According to The Atlantic, here is a list of the ‘Top Ten American Firms’ based on estimated total profits for 2011:
1. Exxon Mobil (XOM)- estimated 2011 profit of $32.3 billion
2. Microsoft (MSFT)- estimated 2011 profit of $21.0 billion
3. Chevron (CVX)- estimated 2011 profit of $15.3 billion
4. JP Morgan Chase (JPM) - estimated 2011 profit of $19.1 billion
5. Pfizer (PFE)- estimated 2011 profit of $18.3 billion
6. Apple (AAPL)- estimated 2011 profit of $18.2 billion
7. Bank of America (BAC)- estimated 2011 profit of $16.3 billion
8. International Business Machines (IBM)- estimated 2011 profit of $15.7 billion
9. Wells Fargo & Co. (WFC)- estimated 2011 profit of $15.6 billion
10. Wal-Mart Stores (WMT)-estimated 2011 profit of $15.3 billion
One of my favorite quotes from Berkshire Hathaway (BRK.A, BRK.B) CEO Warren Buffett’s stable of wise commentary is, “I look for companies that drown me in cash.” At some point, most investors are going to feel an impulse to get rich overnight, even if that means taking significant risk. After all, who wouldn’t want to own a stock that doubles or triples in value? But of course, it’s not that simple. As a general rule of thumb, companies that appear poised to double or triple their stock price need to do something significantly different from the status quo—they need to launch a new product, expand into new markets, reverse bad trends, reach profitability, etc. Sure, there are companies that are legitimately undervalued relative to continuing earnings power, but generally speaking, most investors looking to make a quick buck are betting that the company will deviate from the trajectory of the status quo and do something to increase earnings to reward investors.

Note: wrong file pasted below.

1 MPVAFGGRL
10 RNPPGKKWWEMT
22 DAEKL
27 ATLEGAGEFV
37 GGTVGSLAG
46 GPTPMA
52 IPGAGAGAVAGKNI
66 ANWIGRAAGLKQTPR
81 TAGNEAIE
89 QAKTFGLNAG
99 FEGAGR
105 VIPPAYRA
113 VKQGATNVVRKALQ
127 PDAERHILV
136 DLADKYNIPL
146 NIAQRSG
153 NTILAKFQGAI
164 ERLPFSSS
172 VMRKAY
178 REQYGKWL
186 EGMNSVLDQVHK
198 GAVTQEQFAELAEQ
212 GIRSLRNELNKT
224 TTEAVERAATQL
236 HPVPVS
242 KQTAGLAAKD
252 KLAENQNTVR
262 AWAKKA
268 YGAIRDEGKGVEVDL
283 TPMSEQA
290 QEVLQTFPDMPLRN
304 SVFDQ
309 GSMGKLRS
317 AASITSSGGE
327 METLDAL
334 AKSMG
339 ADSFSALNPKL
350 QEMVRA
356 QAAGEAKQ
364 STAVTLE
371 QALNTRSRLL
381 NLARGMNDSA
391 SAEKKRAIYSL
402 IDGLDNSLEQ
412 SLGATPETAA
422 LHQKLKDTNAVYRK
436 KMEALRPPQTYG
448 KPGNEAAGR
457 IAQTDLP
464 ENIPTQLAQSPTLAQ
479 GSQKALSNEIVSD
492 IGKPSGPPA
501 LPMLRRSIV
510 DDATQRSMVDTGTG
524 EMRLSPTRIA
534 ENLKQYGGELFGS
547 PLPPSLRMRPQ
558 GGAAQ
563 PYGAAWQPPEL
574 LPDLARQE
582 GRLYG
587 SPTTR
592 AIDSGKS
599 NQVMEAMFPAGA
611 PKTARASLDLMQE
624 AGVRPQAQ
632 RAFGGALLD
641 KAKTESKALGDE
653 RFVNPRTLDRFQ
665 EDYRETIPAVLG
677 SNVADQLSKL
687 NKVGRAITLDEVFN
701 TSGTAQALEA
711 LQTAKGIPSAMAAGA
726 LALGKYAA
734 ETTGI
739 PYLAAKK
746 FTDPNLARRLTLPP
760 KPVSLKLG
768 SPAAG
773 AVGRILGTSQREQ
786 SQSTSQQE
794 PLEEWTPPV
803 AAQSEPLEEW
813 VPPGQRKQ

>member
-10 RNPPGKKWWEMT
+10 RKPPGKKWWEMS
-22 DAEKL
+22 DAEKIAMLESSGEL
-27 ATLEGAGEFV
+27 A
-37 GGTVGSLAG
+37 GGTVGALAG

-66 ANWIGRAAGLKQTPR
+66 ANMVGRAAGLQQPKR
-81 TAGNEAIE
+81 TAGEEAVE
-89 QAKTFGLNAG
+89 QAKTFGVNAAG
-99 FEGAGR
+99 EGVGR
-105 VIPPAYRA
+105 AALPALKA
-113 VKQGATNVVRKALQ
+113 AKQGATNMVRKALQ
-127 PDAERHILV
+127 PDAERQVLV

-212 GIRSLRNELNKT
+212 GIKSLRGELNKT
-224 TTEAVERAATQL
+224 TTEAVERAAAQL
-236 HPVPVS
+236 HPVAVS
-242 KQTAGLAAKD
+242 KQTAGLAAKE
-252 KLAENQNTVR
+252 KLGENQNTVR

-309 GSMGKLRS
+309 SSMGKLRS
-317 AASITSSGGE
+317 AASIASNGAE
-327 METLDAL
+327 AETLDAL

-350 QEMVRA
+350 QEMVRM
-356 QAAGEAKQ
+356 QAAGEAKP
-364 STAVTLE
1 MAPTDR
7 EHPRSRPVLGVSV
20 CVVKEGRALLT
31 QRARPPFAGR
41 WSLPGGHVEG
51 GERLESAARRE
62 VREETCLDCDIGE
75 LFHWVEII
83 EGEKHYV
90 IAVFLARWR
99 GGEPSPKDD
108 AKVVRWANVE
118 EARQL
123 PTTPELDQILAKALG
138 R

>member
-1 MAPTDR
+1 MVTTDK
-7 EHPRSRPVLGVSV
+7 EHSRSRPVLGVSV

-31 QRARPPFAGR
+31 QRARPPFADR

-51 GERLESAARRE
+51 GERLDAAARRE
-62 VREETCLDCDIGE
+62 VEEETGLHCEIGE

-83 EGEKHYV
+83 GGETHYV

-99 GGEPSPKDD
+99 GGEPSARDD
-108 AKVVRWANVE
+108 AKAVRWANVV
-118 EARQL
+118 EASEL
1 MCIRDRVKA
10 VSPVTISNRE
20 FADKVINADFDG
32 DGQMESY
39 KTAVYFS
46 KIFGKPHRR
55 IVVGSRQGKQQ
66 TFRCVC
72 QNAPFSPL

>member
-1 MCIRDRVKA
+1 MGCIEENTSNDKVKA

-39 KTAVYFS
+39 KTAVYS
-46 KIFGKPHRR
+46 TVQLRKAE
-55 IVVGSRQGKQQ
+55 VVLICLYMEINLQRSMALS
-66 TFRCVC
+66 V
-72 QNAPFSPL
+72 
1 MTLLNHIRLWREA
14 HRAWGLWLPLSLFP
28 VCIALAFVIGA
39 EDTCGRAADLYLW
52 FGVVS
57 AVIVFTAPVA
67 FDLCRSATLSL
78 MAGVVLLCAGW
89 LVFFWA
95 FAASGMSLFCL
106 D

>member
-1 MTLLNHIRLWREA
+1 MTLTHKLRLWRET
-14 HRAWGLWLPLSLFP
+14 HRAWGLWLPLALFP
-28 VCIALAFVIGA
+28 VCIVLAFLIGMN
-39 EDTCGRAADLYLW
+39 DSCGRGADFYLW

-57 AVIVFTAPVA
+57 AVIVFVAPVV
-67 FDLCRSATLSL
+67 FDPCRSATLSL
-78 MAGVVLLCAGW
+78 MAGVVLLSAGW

But this requires taking on an unnecessary risk in investing. Why wouldn’t you just look to companies that are gushing out very large profits, and load up on shares when they appear undervalued, provided you believe the company possesses an economic moat strong enough to ensure similar profits for years to come? I don’t know how most investors reach their ‘starting point’ for researching investments, but for me, I like to bring up lists of the most profitable firms in the country and then weed the superior investment opportunities from the mediocre ones based on that initial profitability criterion.
It’s easy to look at successful investments and then write articles about how well investors would have done had they bought in at a given time frame. Heck, I even did that here, when I talked about how a $25,000 investment in Johnson & Johnson (JNJ) stock could turn into $1 million.
But lists like this that capture a particular moment in time without the rose-colored glasses of selective hindsight allow you to evaluate a set of companies, warts and all. And to be sure, each of these companies has their fair share of blemishes. Bank of America has been a disaster this year, losing over 60% of its value, losing $8 billion in the second quarter, and flirting with the possibility of extreme share dilution or even insolvency. Exxon and Chevron rely on a high price of oil to make their record-smashing profits, whereas Microsoft, IBM, and Apple have to constantly fight the tides of technological obsolescence and disruption to ensure their large profits. Likewise, Wal-Mart doesn’t have any strength in the way of a brand name (that is to say, no one values a consumer good because it was bought at Wal-Mart), but rather, derives the entirety of its economic strength from the belief of most customers that they can go to Wal-Mart to find the lowest prices. That is to say, there is nothing particularly attractive about the Wal-Mart name that draws people to it, only its function in society—if John’s Supercenter Inc. were able to sell goods for half the price that Wal-Mart does, shareholders of Wal-Mart would suffer severely.